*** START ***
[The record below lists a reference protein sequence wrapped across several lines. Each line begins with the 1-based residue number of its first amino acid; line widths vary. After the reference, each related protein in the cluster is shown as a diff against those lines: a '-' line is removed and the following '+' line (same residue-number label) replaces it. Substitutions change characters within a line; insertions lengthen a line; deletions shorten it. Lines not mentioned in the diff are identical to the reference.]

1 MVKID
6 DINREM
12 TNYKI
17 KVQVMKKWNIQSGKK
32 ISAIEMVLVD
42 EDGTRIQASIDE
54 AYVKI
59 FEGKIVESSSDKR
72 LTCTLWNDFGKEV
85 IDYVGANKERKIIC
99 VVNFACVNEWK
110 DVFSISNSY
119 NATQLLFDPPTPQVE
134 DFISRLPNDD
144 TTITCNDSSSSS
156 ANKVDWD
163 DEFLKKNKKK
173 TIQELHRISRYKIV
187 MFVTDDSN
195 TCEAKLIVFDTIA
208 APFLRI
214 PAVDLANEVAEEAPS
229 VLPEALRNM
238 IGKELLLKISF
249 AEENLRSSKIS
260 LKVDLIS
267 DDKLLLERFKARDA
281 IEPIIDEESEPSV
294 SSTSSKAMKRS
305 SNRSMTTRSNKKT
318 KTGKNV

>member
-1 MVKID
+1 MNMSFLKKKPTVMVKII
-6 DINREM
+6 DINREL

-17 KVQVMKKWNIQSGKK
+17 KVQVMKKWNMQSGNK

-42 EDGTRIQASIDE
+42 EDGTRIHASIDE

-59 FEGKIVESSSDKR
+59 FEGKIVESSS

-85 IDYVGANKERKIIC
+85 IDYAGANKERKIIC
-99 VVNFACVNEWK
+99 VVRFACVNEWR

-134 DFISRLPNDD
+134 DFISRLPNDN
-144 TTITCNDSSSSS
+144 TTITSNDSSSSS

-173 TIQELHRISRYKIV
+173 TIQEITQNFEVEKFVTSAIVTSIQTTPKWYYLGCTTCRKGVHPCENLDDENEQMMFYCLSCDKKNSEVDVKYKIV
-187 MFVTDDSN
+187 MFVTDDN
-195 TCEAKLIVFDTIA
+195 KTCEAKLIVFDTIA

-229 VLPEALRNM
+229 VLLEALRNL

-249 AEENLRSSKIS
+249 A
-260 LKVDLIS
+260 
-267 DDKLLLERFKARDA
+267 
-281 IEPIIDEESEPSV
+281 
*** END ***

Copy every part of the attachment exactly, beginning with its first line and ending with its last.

[The record below lists a reference protein sequence wrapped across several lines. Each line begins with the 1-based residue number of its first amino acid; line widths vary. After the reference, each related protein in the cluster is shown as a diff against those lines: a '-' line is removed and the following '+' line (same residue-number label) replaces it. Substitutions change characters within a line; insertions lengthen a line; deletions shorten it. Lines not mentioned in the diff are identical to the reference.]

1 MVKID
6 DINREM
12 TNYKI
17 KVQVMKKWNIQSGKK
32 ISAIEMVLVD
42 EDGTRIQASIDE
54 AYVKI
59 FEGKIVESSSDKR
72 LTCTLWNDFGKEV
85 IDYVGANKERKIIC
99 VVNFACVNEWK
110 DVFSISNSY
119 NATQLLFDPPTPQVE
134 DFISRLPNDD
144 TTITCNDSSSSS
156 ANKVDWD
163 DEFLKKNKKK
173 TIQELHRISRYKIV
187 MFVTDDSN
195 TCEAKLIVFDTIA
208 APFLRI
214 PAVDLANEVAEEAPS
229 VLPEALRNM
238 IGKELLLKISF
249 AEENLRSSKIS
260 LKVDLIS
267 DDKLLLERFKARDA
281 IEPIIDEESEPSV
294 SSTSSKAMKRS
305 SNRSMTTRSNKKT
318 KTGKNV

>member
-1 MVKID
+1 MNMSFLKKKPTVMVKII
-6 DINREM
+6 DINREL

-17 KVQVMKKWNIQSGKK
+17 KVQVMKKWNMQSGNK

-42 EDGTRIQASIDE
+42 EDGTRIHASIDE

-59 FEGKIVESSSDKR
+59 FEGKIVESSS

-85 IDYVGANKERKIIC
+85 IDYAGANKERKIIC
-99 VVNFACVNEWK
+99 VVRFACVNEWR

-134 DFISRLPNDD
+134 DFISRLPNDN
-144 TTITCNDSSSSS
+144 TTITSNDSSSSS

-173 TIQELHRISRYKIV
+173 TIQEITQNFEVEKFVTSAIVTSIQTTPKWYYLGCTTCRKGVHPCENLDDENEQMMFYCLSCDKKNSEVDVKYKIV
-187 MFVTDDSN
+187 MFVTDDN
-195 TCEAKLIVFDTIA
+195 KTCEAKLIVFDTIA

-229 VLPEALRNM
+229 VLLEALRNL

-249 AEENLRSSKIS
+249 A
-260 LKVDLIS
+260 
-267 DDKLLLERFKARDA
+267 
-281 IEPIIDEESEPSV
+281 